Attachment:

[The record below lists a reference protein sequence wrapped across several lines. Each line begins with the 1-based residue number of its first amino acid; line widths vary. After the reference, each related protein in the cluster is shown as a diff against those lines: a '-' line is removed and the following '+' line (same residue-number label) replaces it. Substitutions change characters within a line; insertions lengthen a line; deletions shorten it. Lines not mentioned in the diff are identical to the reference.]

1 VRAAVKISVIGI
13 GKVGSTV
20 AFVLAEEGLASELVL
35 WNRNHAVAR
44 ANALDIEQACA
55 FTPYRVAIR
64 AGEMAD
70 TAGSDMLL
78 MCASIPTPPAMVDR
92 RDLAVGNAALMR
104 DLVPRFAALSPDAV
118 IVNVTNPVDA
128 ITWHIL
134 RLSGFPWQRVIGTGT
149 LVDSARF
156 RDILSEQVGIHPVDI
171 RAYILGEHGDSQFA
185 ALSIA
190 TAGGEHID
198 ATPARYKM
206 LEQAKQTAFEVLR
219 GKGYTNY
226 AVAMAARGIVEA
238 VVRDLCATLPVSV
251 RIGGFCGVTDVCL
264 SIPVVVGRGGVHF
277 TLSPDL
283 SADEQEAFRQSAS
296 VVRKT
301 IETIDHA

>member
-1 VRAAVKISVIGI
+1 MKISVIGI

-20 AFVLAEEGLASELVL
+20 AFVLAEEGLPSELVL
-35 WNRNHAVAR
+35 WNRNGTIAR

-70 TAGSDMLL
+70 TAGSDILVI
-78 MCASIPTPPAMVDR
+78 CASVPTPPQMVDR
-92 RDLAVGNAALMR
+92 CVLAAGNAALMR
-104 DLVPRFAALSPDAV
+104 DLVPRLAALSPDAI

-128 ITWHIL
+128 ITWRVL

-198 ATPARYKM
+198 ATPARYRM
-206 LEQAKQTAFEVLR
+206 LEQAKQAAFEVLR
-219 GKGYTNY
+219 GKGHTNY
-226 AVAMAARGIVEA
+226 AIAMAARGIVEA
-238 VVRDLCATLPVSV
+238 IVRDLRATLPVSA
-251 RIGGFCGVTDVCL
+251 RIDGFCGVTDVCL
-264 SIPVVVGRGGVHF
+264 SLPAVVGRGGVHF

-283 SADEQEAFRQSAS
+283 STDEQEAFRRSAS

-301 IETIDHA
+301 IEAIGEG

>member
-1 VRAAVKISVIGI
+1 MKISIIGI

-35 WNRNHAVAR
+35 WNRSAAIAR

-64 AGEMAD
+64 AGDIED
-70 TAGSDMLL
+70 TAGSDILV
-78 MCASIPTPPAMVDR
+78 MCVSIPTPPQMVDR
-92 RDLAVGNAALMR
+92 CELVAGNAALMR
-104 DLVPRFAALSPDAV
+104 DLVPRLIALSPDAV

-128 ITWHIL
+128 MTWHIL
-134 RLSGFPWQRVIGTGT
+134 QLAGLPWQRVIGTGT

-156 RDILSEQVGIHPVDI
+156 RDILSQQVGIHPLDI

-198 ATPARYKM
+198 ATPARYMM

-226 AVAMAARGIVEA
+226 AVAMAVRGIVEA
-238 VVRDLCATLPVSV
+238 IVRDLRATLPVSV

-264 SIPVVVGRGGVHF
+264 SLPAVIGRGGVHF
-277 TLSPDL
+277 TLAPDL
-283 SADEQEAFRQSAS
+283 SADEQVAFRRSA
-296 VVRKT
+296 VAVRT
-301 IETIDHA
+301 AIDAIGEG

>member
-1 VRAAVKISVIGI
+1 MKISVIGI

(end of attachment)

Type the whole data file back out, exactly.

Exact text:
[The record below lists a reference protein sequence wrapped across several lines. Each line begins with the 1-based residue number of its first amino acid; line widths vary. After the reference, each related protein in the cluster is shown as a diff against those lines: a '-' line is removed and the following '+' line (same residue-number label) replaces it. Substitutions change characters within a line; insertions lengthen a line; deletions shorten it. Lines not mentioned in the diff are identical to the reference.]

1 VRAAVKISVIGI
13 GKVGSTV
20 AFVLAEEGLASELVL
35 WNRNHAVAR
44 ANALDIEQACA
55 FTPYRVAIR
64 AGEMAD
70 TAGSDMLL
78 MCASIPTPPAMVDR
92 RDLAVGNAALMR
104 DLVPRFAALSPDAV
118 IVNVTNPVDA
128 ITWHIL
134 RLSGFPWQRVIGTGT
149 LVDSARF
156 RDILSEQVGIHPVDI
171 RAYILGEHGDSQFA
185 ALSIA
190 TAGGEHID
198 ATPARYKM
206 LEQAKQTAFEVLR
219 GKGYTNY
226 AVAMAARGIVEA
238 VVRDLCATLPVSV
251 RIGGFCGVTDVCL
264 SIPVVVGRGGVHF
277 TLSPDL
283 SADEQEAFRQSAS
296 VVRKT
301 IETIDHA

>member
-1 VRAAVKISVIGI
+1 MKISVIGI

-20 AFVLAEEGLASELVL
+20 AFVLAEEGLPSELVL
-35 WNRNHAVAR
+35 WNRNGTIAR

-70 TAGSDMLL
+70 TAGSDILVI
-78 MCASIPTPPAMVDR
+78 CASVPTPPQMVDR
-92 RDLAVGNAALMR
+92 CVLAAGNAALMR
-104 DLVPRFAALSPDAV
+104 DLVPRLAALSPDAI

-128 ITWHIL
+128 ITWRVL

-198 ATPARYKM
+198 ATPARYRM
-206 LEQAKQTAFEVLR
+206 LEQAKQAAFEVLR
-219 GKGYTNY
+219 GKGHTNY
-226 AVAMAARGIVEA
+226 AIAMAARGIVEA
-238 VVRDLCATLPVSV
+238 IVRDLRATLPVSA
-251 RIGGFCGVTDVCL
+251 RIDGFCGVTDVCL
-264 SIPVVVGRGGVHF
+264 SLPAVVGRGGVHF

-283 SADEQEAFRQSAS
+283 STDEQEAFRRSAS

-301 IETIDHA
+301 IEAIGEG

>member
-1 VRAAVKISVIGI
+1 MKISIIGI

-35 WNRNHAVAR
+35 WNRSAAIAR

-64 AGEMAD
+64 AGDIED
-70 TAGSDMLL
+70 TAGSDILV
-78 MCASIPTPPAMVDR
+78 MCVSIPTPPQMVDR
-92 RDLAVGNAALMR
+92 CELVAGNAALMR
-104 DLVPRFAALSPDAV
+104 DLVPRLIALSPDAV

-128 ITWHIL
+128 MTWHIL
-134 RLSGFPWQRVIGTGT
+134 QLAGLPWQRVIGTGT

-156 RDILSEQVGIHPVDI
+156 RDILSQQVGIHPLDI

-198 ATPARYKM
+198 ATPARYMM

-226 AVAMAARGIVEA
+226 AVAMAVRGIVEA
-238 VVRDLCATLPVSV
+238 IVRDLRATLPVSV

-264 SIPVVVGRGGVHF
+264 SLPAVIGRGGVHF
-277 TLSPDL
+277 TLAPDL
-283 SADEQEAFRQSAS
+283 SADEQVAFRRSA
-296 VVRKT
+296 VAVRT
-301 IETIDHA
+301 AIDAIGEG

>member
-1 VRAAVKISVIGI
+1 MKISVIGI